George Eliot's reception as a writer has been checkered from the start. Prejudice followed the revelation of her real identity as a woman, and she suffered from critical neglect at the start of the twentieth century before a postwar renaissance of interest established her as one of the most powerful of British novelists.
Focusing on three of Eliot's most influential and widely read "Midlands" novels, this guide traces recent critical interpretations of her work as well as revisiting some of the perspectives offered by original reviewers and early critics. Class, gender, and ideology all come under scrutiny, as do Eliot's central fictive themes of currency, circulation, sensuality, and the voice.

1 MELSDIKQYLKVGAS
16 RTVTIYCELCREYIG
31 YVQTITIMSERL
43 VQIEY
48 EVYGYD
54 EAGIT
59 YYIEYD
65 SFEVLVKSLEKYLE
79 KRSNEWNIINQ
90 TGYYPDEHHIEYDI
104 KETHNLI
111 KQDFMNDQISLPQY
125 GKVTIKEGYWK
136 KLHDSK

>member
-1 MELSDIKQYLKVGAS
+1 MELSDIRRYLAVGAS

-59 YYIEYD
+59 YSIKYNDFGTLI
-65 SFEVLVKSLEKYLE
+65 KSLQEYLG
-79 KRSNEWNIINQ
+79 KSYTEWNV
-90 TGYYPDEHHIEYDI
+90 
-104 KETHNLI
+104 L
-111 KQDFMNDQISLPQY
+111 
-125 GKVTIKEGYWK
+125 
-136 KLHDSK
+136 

About the Author
Lucie Armitt teaches at the University of Wales, Bangor.
Table of Contents
|Chapter 1||Introducing Eliot: Then and Now||7|
|Chapter 2||Eliot in Relation to Literary Realism||40|
|Chapter 3||Eliot's Writing and the Politics of Class||72|
|Chapter 4||Sexuality, Gender and Desire in The Mill on the Floss||106|
|Chapter 5||Eliot and Representations of Science||135|
|Chapter 6||Eliot's Metaphors of Circulation||162|